Ki-61 and He-100 related?

Discussion in 'Aviation' started by krieghund, Oct 7, 2010.

  1. krieghund

    krieghund Member

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    #1 krieghund, Oct 7, 2010
    Last edited: Oct 7, 2010
    As promised in another thread I would move the Ki-61 and He-100 related issue here.

    There are many sources over the years citing that the Bf-109 was the inspiration for the creation of the Kawasaki Ki-60 and Ki-61 aircraft. I believe most of this association arises from the initial Intel reports from pilots encountering the Ki-61 reporting it as Japanese built (bought) Messerschmitts or Italian fighters hence the name “Tony” for its identifier code name. Also it uses a Japanese built DB-601 further enhancing the similarity. The Heinkel He-113 wasn’t probably in the minds of those pilots making those reports nor had access the Intel files of the He-113.

    Next the fact that the Japanese examined and tested the Bf-109E-4 against their own prototypes is well documented adding further weight to those assumptions.
    Before continuing on into some evidence that may prove the He-100 was idea into the Ki-61 creation we should look at the timeline of events of this period.

    May 1937 – Heinkel Projekt 1035 started
    Oct 1937 – RLM informed of Heinkel fighter construction and designation ‘He-100’ officially allocated.
    Jan 1938 – He100v1 first flight
    Dec 1938 – Japanese delegation to Marienehe given data/plans on “He-113” (Based A-0 section I aircraft). Five He-100 prototypes flown up to this time.
    May 1939 – Hitachi Kokuki K. K. establishes plant in Chiba to license-build the He-100 and He-119. Plans underway to possibly build He-177.
    Oct 1939 - Japanese engineering delegation to Marienehe to prepare shipment of He-100 and He-119 to Japan.
    Dec 1939 - Koku Hombu creates specification for aircraft built around DB-601
    Feb 1940 – Koku Hombu instructs Kawasaki to build two fighter types based on DB-601. Priority given to heavy intercepter (Ki60) and design work begins.
    Apr 1940 – DB601 blueprint plans and engines received in Japan.
    May 1940 – Three He-100 reach Japan at Kasumigaura, one to IJN and two the Army. (Type A-0 Section II aircraft)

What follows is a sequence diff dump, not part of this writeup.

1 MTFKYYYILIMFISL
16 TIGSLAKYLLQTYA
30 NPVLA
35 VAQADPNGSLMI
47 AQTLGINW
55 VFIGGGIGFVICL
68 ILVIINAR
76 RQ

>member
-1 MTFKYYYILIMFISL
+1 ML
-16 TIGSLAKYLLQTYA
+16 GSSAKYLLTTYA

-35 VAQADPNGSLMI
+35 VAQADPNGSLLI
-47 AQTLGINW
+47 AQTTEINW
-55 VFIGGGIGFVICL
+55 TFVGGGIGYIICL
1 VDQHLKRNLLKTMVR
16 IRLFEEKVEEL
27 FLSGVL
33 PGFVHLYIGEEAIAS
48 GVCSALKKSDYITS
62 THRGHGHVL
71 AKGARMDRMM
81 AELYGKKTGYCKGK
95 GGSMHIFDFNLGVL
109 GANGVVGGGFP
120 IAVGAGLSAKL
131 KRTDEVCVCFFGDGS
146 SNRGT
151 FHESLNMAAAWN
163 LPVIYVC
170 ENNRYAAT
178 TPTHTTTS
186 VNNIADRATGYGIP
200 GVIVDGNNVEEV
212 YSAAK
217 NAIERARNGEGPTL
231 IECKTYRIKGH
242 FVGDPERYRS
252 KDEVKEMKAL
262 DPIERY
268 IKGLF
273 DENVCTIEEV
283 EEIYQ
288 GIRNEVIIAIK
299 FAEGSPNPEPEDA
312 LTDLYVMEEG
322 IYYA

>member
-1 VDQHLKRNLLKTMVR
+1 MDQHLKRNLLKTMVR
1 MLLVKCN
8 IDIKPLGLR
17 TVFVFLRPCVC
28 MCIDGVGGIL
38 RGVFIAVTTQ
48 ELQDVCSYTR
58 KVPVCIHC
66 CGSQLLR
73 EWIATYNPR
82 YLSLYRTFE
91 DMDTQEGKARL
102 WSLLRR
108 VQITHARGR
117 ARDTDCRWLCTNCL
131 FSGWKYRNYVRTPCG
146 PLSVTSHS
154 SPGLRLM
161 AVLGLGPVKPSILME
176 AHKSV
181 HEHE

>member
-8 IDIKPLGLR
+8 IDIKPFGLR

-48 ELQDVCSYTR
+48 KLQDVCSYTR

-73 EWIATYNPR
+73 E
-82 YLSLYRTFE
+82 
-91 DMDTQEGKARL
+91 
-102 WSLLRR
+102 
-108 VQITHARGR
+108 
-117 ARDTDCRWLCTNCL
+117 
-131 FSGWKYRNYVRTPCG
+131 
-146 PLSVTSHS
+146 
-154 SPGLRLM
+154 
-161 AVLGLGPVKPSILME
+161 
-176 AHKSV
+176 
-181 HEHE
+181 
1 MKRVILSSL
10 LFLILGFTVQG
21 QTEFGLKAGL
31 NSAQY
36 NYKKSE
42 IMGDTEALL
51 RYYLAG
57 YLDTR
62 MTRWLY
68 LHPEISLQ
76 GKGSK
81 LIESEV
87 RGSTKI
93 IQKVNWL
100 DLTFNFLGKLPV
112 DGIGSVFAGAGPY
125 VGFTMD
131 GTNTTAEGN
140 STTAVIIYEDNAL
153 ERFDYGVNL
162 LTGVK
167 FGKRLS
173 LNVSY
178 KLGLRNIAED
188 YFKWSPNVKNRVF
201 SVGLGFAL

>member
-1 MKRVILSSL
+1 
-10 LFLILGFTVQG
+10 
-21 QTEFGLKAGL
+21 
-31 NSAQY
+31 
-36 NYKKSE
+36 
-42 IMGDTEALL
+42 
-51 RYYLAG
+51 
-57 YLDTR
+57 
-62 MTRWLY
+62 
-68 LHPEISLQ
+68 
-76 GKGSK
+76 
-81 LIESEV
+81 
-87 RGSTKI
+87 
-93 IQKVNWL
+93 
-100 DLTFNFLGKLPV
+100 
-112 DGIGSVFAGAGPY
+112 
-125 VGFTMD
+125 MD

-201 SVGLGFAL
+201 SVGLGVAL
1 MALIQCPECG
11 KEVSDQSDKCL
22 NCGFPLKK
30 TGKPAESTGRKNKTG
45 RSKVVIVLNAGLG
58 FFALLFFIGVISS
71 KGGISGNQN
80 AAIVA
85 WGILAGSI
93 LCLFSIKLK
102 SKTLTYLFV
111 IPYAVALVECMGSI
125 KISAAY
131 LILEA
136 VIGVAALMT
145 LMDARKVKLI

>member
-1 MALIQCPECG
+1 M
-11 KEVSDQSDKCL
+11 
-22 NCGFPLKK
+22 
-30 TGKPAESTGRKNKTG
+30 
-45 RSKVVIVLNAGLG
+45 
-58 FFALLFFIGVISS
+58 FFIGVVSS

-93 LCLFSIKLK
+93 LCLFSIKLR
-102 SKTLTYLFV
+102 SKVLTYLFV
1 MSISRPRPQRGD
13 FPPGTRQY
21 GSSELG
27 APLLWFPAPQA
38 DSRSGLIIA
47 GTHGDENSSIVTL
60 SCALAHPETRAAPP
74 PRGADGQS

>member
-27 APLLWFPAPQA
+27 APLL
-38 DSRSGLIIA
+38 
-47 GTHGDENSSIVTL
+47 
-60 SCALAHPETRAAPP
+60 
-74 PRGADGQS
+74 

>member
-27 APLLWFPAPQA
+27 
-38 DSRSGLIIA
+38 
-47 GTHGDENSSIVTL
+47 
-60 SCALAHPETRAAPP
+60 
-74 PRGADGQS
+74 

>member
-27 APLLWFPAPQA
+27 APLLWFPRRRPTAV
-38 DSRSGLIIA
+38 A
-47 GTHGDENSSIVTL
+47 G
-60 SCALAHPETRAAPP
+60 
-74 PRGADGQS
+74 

Dec 1940 – Designs started for Ki-61
    Mar 1941 – Ki-60 prototype flown with DB601
    Jul 1941 – Ha-40 (DB601) begins bench running --Three Bf-109E4 are delivered to Japan
    Sep 1941 – Ha-40 pre-series deliveries begin
    Nov 1941 – Ha-40 ordered into production
    Dec 1941 – Ki-61 prototype flown with Ha-40
    Apr 1942 – Lt Umekawa in Ki-61 tries to intercept a B-25 during the “Doolittle raid”
    Jun 1942 – Ki-61 Service Trials


    The timing of events support the he-100 influence to be more likely than the Bf109
     
  2. davebender

    davebender Well-Known Member

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  3. Civettone

    Civettone Active Member

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    It actually proves that the Ki-60 and Ki-61 were planned seperately from possible licence production of the He 100. The design order was given when the He 100 still had to be delivered. That shows that licence production of the He 100 nor Bf 109 was never seriously planned.

    There is no formal link between the He 100 and Ki-60/-61 except for the Kawasaki chief designer cooperation with Vogt.

    I suppose next up are the design plans of He 100 and Ki-61 as well as data on the jigs lost in transit?
    Kris
     
  4. krieghund

    krieghund Member

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    Of course the next point to indicate a link to the He100 and not the Bf109 would be the obligatory 3 view drawings for comparison;